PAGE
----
After a while, there’s nothing new under the sun--that is, speakers tend to rehash the same topics with their own twist.
·        Some speakers approach advice with the “my way or no way” attitude.
·        Some (not all conferences) sponsor contests, and the same people tend to take home the prizes every year--which tends to discourage newbies who need some encouragement.
·        Conferences develop a “following” for various reasons and occasionally become cliquish.
·        Attendees can easily develop an “It’s all about me” attitude rather than “We’re all in this together”.

Specifically speaking…

·        Large conferences often have large prices, so one has to weigh the ultimate value of attendance against the monetary outlay. Expenses include transportation, lodging (usually at upscale hotels), apparel (for social events), and meals other than those provided by the conference fees.
·        Large conferences can be somewhat inaccessible for the ordinary run-of-the-mill author who writes more for pleasure than profit but who would enjoy mingling with others who write and learning from them.
·        Many people attend these big-name conferences to be “seen” rather than to learn.

Personal preferences

·        One-day conferences hosted by local writing groups are smaller with an opportunity to meet most of the people there. Three or four “keynote” speakers with time limits often offer surprisingly new insights into all facets of writing.
·        Local in-state conferences offer the advantage of being more easily accessible--i.e. by car rather than the necessity to fly. If you’re taking advantage of having a free or low-cost book table for sales exposure or networking, it’s difficult to lug one’s wares on a plane.
·        Well-attended but not over-crowded conferences make it easier to meet folks and establish supportive relationships.

Conferences to check out

·        18 Writer’s Conferences Every Writer Should Attend (dated 2016 but probably annual events)

Friday, May 19, 2017

For the eyes of real women only!

Graphic  Warning:  If you feel oppressed, discriminated against, mad at the world, in need of a "safe space", like men only for what they can do for you...DON'T read any further. You won't like it, and I don't want to hear about it!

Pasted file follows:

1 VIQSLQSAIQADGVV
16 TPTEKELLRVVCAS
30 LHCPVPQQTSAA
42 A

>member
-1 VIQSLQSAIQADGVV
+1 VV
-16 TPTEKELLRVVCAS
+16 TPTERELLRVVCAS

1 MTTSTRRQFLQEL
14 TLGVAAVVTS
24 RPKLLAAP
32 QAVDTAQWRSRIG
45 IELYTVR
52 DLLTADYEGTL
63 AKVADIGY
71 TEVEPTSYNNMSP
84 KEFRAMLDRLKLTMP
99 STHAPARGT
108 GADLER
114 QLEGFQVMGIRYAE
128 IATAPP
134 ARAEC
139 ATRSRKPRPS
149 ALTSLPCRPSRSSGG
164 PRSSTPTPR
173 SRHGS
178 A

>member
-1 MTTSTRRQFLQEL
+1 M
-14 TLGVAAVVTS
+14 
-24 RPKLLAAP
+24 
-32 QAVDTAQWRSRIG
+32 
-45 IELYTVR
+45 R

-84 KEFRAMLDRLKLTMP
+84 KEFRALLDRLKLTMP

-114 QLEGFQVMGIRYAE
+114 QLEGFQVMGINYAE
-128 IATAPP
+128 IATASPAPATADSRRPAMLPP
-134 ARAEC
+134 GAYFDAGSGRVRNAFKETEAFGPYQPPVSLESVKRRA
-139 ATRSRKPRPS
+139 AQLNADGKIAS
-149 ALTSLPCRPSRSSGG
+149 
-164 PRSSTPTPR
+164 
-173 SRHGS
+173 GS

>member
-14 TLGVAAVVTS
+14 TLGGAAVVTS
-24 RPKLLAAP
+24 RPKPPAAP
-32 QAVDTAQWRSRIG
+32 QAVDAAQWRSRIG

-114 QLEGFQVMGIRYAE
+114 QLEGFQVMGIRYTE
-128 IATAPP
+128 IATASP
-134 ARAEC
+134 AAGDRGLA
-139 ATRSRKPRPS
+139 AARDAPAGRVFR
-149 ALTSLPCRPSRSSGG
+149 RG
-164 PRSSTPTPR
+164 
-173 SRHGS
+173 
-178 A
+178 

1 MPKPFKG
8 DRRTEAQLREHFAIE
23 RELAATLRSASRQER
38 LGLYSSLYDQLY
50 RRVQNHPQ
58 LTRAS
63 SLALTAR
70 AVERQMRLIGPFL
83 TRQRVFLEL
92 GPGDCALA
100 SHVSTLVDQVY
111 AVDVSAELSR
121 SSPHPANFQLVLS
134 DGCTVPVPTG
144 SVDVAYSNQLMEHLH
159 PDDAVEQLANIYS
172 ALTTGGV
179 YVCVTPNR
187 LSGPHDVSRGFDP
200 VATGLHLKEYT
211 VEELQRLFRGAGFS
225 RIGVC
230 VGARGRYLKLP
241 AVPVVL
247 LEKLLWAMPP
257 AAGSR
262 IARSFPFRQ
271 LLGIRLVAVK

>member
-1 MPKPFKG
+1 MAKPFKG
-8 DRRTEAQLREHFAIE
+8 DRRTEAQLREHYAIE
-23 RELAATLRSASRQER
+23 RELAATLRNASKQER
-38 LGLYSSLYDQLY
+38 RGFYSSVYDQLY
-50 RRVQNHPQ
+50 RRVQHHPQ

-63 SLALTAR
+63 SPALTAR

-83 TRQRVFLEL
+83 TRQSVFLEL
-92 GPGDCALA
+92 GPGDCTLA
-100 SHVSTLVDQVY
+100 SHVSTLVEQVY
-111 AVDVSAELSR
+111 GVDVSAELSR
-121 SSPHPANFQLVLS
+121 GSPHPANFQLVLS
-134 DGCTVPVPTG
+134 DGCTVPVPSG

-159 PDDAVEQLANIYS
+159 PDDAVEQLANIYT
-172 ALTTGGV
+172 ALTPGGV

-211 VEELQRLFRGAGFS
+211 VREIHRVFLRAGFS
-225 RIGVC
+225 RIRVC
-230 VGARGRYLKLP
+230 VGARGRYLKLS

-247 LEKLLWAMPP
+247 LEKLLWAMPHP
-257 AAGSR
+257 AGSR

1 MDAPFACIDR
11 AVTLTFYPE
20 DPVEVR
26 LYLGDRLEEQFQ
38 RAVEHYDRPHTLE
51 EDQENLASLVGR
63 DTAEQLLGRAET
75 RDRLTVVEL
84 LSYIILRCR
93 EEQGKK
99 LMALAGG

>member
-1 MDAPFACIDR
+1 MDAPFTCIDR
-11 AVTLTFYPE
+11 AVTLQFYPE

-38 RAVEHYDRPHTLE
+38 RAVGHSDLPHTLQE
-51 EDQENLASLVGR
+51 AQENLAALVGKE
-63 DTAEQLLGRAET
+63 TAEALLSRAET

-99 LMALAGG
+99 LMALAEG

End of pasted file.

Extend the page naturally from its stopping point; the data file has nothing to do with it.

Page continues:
Today's Topic: Strong Women
Today’s younger women (most of them anyway) want to read about strong, independent women who take no nonsense from anyone, least of all the men in their lives. They’re fearless, opinionated, focused on themselves and their personal and professional success, and they’ll fight to the death for their rights (whatever they consider those to be at any given time). Strong. Immovable. Strong--or did I say that?
I jotted down on my blog calendar that my topic for today would be “Why it’s hard for me to write strong women”. I’ve had to rethink that, however, because my female protagonists are strong. They just don’t fit the mold of so many women today. But, I might suggest, if those women spent less time organizing, protesting, taking offense at the written/spoken word, and trying to be men, they might actually become those strong women they want to be.
What Women Are and Aren't
Now, this isn’t a treatise on women’s rights. Women’s rights are human rights. We all, I hope, espouse that cause. No, I’m talking about real, enduring strength--the kind that’s been around since God gave Eve to Adam. (Okay, so she messed up--but so did Adam--so do we all.)
I doubt any of this generation’s female members know the old proverb The hand that rocks the cradle rules the world. I’ve heard it all my life. So what does it say? It says that, for those who choose motherhood, they’ve also chosen the most lasting influence (for good or ill) ever thought about.  Once upon a time, we used to hear “great” men bless their mothers for the influence these women had in their lives. Today it would be politically incorrect to evoke the memory of a mother--stay-at-home or working. Women aren’t just mothers--they’re, well, women, and all that stands for! But the proverb also, I believe, credits women in general as being strong and influential in this world, whether they bring home the bacon or cook it or have to do both!
Yesterday's Women--Not Outdated
I came from a generation when most mothers stayed at home. A family’s economic status rested on the earnings of the husband. Mothers, unpaid, would’ve been billionaires if remunerated for their individual services. Most, however, took joy in their homes and their children and managed to juggle all their responsibilities just fine. (I guess nobody told them they were repressed!)
Even as a little girl, I knew without being told that I could choose motherhood or a career or both. One didn’t exclude the other. No one told me I couldn’t be whatever I wanted to be. I wasn’t by any means repressed in that uncertain era after the end of World War II and the frightening “Cold War”. Who and what I was didn’t come into question. I wore dresses and dungarees, played with dolls in the house and cap pistols and little cars outside. And wonder of wonders, I knew who and what I was!